Early Years Assessment
In the Early Years assessment for children's learning refers to the process of gathering and analysing information as evidence about what children know, can do and understand. It is part of an ongoing cycle that includes planning, documenting and evaluating children's learning. It is important because it enables educators in partnership with families, children and other professionals to:
• Plan effectively for children's current and future learning
• Communicate about children's learning and progress
• Determine the extent to which all children are progressing toward realising learning outcomes and if not, what might be impeding their progress
• Identify children who may need additional support in order to achieve particular learning outcomes, providing that support or assisting families to access specialist help
• Evaluate the effectiveness of learning opportunities, environments and experiences offered and the approaches taken to enable children's learning
• Reﬂect on pedagogy that will suit this context and these children.
Educators use a variety of strategies to collect, document, organise, synthesise and interpret the information that they gather to assess children's learning. They search for appropriate ways to collect rich and meaningful information that depicts children's learning in context, describes their progress and identiﬁes their strengths, skills and understandings. More recent approaches to assessment also examine the learning strategies that children use and reﬂect ways in which learning is co-constructed through interactions between the educator and each child. Used effectively, these approaches to assessment become powerful ways to make the process of learning visible to children and their families, educators and other professionals.
The ﬁve Learning Outcomes in this Framework provide early childhood educators with key reference points against which children's progress can be identiﬁed, documented and communicated to families, other early childhood professionals and educators in schools. Over time educators can reﬂect on how children have developed, how they have engaged with increasingly complex ideas and participated in increasingly sophisticated learning experiences.
Ongoing assessment processes that include a diverse array of methods capture and validate the different pathways that children take toward achieving these outcomes. Such processes do not focus exclusively on the endpoints of children's learning; they give equal consideration to the 'distance-travelled' by individual children and recognise and celebrate not only the giant leaps that children take in their learning but the small steps as well.
All children demonstrate their learning in different ways. Approaches to assessment that are culturally and linguistically relevant and responsive to the physical and intellectual capabilities of each child will acknowledge each child's abilities and strengths, and allow them to demonstrate competence. Including children, families and other professionals in the development and implementation of relevant and appropriate assessment processes allows for new understandings to emerge that are not possible if educators rely solely on their own strategies and perspectives. Developing inclusive assessment practices with children and their families demonstrates respect for diversity, helps educators make better sense of what they have observed and supports learning for both children and adults.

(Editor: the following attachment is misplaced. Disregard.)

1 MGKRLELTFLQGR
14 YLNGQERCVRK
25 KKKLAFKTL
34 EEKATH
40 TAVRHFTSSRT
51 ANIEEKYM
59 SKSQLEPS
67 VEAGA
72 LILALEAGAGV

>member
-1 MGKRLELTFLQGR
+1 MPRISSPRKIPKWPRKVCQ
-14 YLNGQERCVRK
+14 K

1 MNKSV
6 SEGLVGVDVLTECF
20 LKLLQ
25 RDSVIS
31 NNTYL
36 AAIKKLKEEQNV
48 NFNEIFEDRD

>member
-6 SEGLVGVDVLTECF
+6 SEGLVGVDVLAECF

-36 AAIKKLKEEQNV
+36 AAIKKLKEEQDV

Assessment, when undertaken in collaboration with families, can assist families to support children's learning and empower them to act on behalf of their children beyond the early childhood setting.
When children are included in the assessment process they can develop an understanding of themselves as learners and an understanding of how they learn best.
When educator's reﬂect on their role in children's learning and assessment they reﬂect on their own views and understandings of early childhood theory, research and practice to focus on:
• The experiences and environments they provide and how that links to the intended learning outcomes
• The extent to which they know and value the culturally speciﬁc knowledge about children and learning that is embedded within the community in which they are working
• Each child's learning in the context of their families, drawing family perspectives, understandings, experiences and expectations
• The learning opportunities which build on what children already know and what they bring to the early childhood setting
• Evidence that the learning experiences offered are inclusive of all children and culturally appropriate
• Not making assumptions about children's learning or setting lower expectations for some children because of unacknowledged biases
• Incorporating pedagogical practices that reﬂect knowledge of diverse perspectives and contribute to children's wellbeing and successful learning
• Whether there are sufﬁciently challenging experiences for all children
• The evidence that demonstrates children are learning
• How they can expand the range of ways they assess to make assessment richer and more useful.